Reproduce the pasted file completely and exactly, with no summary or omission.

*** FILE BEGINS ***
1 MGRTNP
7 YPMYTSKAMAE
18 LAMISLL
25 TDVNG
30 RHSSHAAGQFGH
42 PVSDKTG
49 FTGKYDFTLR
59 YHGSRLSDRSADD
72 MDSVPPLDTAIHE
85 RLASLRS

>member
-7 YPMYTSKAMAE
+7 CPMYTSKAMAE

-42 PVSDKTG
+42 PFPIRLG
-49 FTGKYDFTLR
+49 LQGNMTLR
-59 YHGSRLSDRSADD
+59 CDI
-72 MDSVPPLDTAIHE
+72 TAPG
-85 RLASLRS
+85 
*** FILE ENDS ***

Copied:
1 MGRTNP
7 YPMYTSKAMAE
18 LAMISLL
25 TDVNG
30 RHSSHAAGQFGH
42 PVSDKTG
49 FTGKYDFTLR
59 YHGSRLSDRSADD
72 MDSVPPLDTAIHE
85 RLASLRS

>member
-7 YPMYTSKAMAE
+7 CPMYTSKAMAE

-42 PVSDKTG
+42 PFPIRLG
-49 FTGKYDFTLR
+49 LQGNMTLR
-59 YHGSRLSDRSADD
+59 CDI
-72 MDSVPPLDTAIHE
+72 TAPG
-85 RLASLRS
+85 